Red Carpet Inn and Suites Plymouth
2 nights in Plymouth, New Hampshire
Sept 6 - Sept 8
When we arrived at the motel two staff were loading a vehicle near the office. The look we got from them was not very welcoming. In fact, it seemed suspicious and unfriendly.
We went into the office where we received a similar reception from the elderly clerk. It was almost as if they didn't cotton to strangers in their neck of the woods, which seems odd for hoteliers. The clerk seemed to know only a few words of English but seemed to be able to identify our booking and gave us a key-card.
About a half hour or so later there was loud urgent banging at our door. I almost jumped out of my seat. My first thought was of a possible ICE raid and that we would be deported back to Canada for not being diverse enough. He was all panicky. There was a problem with the credit card.
Boy. What a great way to relax after a long drive.
Back at the office one of the other guys who "welcomed" us and seemed to have more authority than the elderly guy, though equivalent competence in English, told me I had to pay in advance with my credit card. It was my impression that the bill was to be paid through booking.com as it was at the first motel we stayed at (and the next one after this.) An "argument" ensued if you can call a heated conversation devoid of a common language an argument.
After I checked my booking on my smartphone I noticed the line that stated the bill was to be paid at the location so perhaps this dramatic imbroglio was just a misunderstanding - which leads me to question the validity of the "diverstiy is our strength" mantra. It certainly wasn't in this case.
I was still suspicious though. I tried to ask the guy why, if the bill had to be paid at the property, why the clerk did not ask for my credit card immediately upon checking in? I say, "tried to ask" because the answer was impossible to comprehend due to the afforementioned language barrier.
Okay, so I calmed down a bit and tried to tell myself this was all just an honest misunderstanding. Maybe Booking.com processes some of the bills through their system while others are paid at the property as it said on the confirmation email.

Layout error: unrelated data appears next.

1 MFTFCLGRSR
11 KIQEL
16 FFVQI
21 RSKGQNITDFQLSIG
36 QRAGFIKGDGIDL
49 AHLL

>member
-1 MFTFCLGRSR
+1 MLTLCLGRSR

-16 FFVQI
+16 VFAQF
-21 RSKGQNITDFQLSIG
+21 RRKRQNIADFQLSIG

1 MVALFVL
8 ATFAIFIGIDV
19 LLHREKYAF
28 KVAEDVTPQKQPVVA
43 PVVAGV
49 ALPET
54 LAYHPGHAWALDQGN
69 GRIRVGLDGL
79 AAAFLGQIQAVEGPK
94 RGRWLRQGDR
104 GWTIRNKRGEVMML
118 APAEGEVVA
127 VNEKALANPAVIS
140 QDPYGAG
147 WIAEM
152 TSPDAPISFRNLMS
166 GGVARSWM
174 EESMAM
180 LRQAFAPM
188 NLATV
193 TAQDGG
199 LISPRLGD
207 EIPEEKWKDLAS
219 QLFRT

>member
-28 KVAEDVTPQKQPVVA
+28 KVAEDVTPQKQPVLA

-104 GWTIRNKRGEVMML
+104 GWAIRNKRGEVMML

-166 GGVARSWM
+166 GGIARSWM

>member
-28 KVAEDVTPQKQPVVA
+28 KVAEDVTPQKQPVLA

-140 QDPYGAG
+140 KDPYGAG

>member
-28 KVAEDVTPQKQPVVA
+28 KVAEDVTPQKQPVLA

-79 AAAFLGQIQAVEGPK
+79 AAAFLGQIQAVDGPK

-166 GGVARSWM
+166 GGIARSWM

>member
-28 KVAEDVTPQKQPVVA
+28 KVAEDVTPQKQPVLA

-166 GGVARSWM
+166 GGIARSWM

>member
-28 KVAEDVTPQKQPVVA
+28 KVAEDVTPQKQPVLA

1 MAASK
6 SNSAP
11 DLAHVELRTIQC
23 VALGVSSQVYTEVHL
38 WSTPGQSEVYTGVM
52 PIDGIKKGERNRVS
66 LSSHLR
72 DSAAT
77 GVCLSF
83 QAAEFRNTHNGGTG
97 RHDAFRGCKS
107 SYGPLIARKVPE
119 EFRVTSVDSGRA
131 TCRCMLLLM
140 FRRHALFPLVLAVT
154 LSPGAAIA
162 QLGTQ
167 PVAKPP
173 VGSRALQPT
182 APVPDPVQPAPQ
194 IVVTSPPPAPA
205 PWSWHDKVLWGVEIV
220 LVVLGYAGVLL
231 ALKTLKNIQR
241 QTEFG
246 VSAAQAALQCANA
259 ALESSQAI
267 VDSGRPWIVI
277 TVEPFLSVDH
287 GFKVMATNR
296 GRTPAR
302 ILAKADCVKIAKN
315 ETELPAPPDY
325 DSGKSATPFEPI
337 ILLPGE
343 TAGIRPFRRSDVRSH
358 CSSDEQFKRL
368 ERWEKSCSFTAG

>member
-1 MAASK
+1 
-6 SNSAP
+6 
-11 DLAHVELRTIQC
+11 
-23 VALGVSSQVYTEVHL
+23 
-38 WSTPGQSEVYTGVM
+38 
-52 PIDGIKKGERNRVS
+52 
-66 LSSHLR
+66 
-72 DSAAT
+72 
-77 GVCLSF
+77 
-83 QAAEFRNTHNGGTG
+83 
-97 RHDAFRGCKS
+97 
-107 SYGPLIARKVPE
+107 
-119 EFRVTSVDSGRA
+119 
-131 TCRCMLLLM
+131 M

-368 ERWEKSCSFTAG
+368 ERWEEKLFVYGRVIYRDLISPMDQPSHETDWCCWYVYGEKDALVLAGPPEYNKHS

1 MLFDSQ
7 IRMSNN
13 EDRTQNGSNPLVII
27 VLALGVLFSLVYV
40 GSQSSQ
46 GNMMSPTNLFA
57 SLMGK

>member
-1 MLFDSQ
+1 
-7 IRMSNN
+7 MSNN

So I took out my credit card and prepared to pay the bill. The guy punched in some numbers and handed me the machine. The chord was too short so I had to stretch over to read the display. It wanted me to enter my PIN number. I could not see an amount.
I knew from my own use of debit machines in my cab that the clerk is supposed to punch in the amount and then hand the machine to the customer. The customer presses the "OK" button and THEN enters the PIN. He could have entered any amount and if I had foolishly entered my PIN I would have been completely on the hook for any amount.
This was where I really started yelling at the guy. "THIS IS NOT HOW YOU PROCESS DEBIT MACHINE PAYMENTS! WHAT KIND OF SCAM ARE YOU RUNNING HERE?"
So I insisted he do it over again and hand me the machine while the amount was still showing. Interestingly, I noticed that when he handed me the machine a second time with the amount showing, the screen also included the instruction, "now pass the machine to the customer." Maybe he couldn't read that part.
I still can't shake the feeling that I may have been scammed somehow so I will have to waste MORE time investigating my credit card bills. This is not a great way to experience a motel stay.
One more thing. We were booked for two nights. On the second day we decided to go fishing. I saw one of the maids outside our room and politely asked her if she would make the beds while we were out. She nodded as if to say "yes" and then said one of the four English words she apparently knew, "towels?"
"No, we don't need towels." Of course, when we got back the beds were not made.
Other than that, the place was well kept, clean, and quiet. Unfortunately that is NOT what I will remember most about my stay at the Red Carpet Inn and Suites in Plymouth, New Hampshire.
But I guess that's what you have to expect when you're a Canadian visiting a foreign country.
Oh! And one more thing. Early in our "discussion" I decided I didn't want to stay in this unfriendly place for two nights so I asked the guy if I could change the booking to just a one night stay. He beamed at the suggestion and said "yes," I could. Something about his enthusiasm for this idea triggered me into half-asking my second question, "but you're still going to charge me for both nights, right?" He was. That struck me as a bit sleazy.